Spend some cool turkey time in Detroit
Published in the Battle Creek Enquirer November 24, 2013
If you want to start a new Thanksgiving tradition, kick-off the holiday season by attending a wonderful parade in downtown Detroit. The parade, called “America’s Thanksgiving Parade,” is one of the country’s oldest and most celebrated. It’s now in its 87th year.
It starts Thursday morning at 8:45 a.m. on Woodward Avenue and Kirby and ends at Woodward Avenue and Congress. Jim Leyland, the former manager of the Detroit Tigers, will be Grand Marshal, joining Santa Claus, who always makes an appearance in his sleigh.
Generations of Detroiters have enjoyed the tradition of going downtown to celebrate Thanksgiving. The nearly three-mile long parade, lined with families and even a few pets, includes 60 parade units, marching bands, 500 clowns, specialty acts, celebrities, the Big Head Corps and the Distinguished Clown Corps. This year’s theme is “Downtown, Our Town.”
The parade has some unique traditions, including “Big Heads,” some 300 papier-mâché heads worn by local volunteers. A 30-year tradition is the Distinguished Clown Corps, when corporate and community leaders make donations to trade their business suits for clown suits and join the parade.
“Disco Dogs & Cool Cats” is a new float this year— more than 120 feet long and 14 feet tall, adorned with more than 17 cats and dogs, an 8-foot tall disco ball and more than 100 dog bones.
To get the best spot on the parade route, you should consider starting out early by staying at a downtown hotel on Wednesday night. At last check, several hotels still had rooms available, including the well-located Downtown Holiday Inn Express Hotel and Suites. Otherwise, plan a very early start, so you can get into the city by 7 a.m. to get parking and a viewing spot. Parade veterans also suggest a thermos of something hot and snacks to help you stay warm. Grandstand seats take out some of the guesswork and can be bought online. Two local newscasters, Carmen Harlan and Devin Scillian, WDIV’s evening anchors, have hosted the parade for the past 20 years.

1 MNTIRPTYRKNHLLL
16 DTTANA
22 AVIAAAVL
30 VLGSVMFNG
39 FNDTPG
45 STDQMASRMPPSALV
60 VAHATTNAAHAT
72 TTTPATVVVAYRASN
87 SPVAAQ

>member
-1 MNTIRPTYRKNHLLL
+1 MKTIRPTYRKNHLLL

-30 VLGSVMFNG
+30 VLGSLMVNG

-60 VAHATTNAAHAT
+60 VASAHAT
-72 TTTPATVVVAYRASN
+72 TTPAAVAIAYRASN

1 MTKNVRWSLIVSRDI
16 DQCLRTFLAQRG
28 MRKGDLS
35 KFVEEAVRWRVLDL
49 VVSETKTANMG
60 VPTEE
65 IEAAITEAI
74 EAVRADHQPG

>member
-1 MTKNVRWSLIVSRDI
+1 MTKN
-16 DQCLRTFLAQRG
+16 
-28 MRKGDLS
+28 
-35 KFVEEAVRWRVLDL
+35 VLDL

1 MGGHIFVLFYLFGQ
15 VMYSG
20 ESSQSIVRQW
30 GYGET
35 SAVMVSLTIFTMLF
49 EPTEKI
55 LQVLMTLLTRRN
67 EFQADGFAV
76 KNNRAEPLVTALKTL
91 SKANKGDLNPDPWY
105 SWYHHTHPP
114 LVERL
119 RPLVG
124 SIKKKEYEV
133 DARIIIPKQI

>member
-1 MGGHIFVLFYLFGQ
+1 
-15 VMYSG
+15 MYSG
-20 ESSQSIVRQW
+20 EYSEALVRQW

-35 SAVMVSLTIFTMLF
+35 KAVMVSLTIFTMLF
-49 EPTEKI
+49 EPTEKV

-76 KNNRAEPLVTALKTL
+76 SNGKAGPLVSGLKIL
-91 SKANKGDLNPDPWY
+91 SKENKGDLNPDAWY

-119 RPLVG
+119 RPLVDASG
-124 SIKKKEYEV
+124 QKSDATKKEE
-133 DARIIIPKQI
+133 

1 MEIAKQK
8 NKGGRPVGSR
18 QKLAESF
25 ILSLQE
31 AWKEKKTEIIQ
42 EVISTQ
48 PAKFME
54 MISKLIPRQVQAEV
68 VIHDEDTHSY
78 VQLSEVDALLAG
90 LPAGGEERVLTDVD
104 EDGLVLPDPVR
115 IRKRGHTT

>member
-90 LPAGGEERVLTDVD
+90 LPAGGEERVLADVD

Forget about cooking — make reservations at one of Detroit’s many restaurants with special holiday menus. Try Honest John’s on Selden and Cass Avenue, a nice “dive joint” with excellent burgers and breakfast, located about one block west of the parade route. The Majestic Cafe hosts a Thanksgiving Breakfast Buffet from 7 a.m. until noon, so that you have a nice, warm place to watch the parade. The Whitney is hosting both a Thanksgiving Brunch with VIP Parade Seating at 7:30 a.m. on Thanksgiving Day, as well as Thanksgiving dinner a bit later.Cass Café, an art gallery and restaurant, and Union Street on Woodward, are open for business. Traffic Jam and Snug is known for its in-house bakery, microbrewery and dairy. Slow’s Barbeque To Go is open for takeout, so you can get a turkey sandwich (aptly called “The Sleeper”) to munch on the way home.
How about a Thanksgiving tailgater? It was the Detroit Lions who started playing football on Thanksgiving Day in 1934, much to the chagrin of nonfootball fans everywhere. That year, the Chicago Bears faced off against the Lions. This year, they will be playing the Green Bay Packers. Some fans tailgate at Eastern Market, about 10 minutes from the field. The market has parking starting at $40 for a tailgating spot or $15 for parking. The shuttle to the game costs $5.
A grand parade, a wonderful meal with no dirty dishes to wash, and a pro-football game — what a great Thanksgiving! And it’s as close as a trip to Detroit.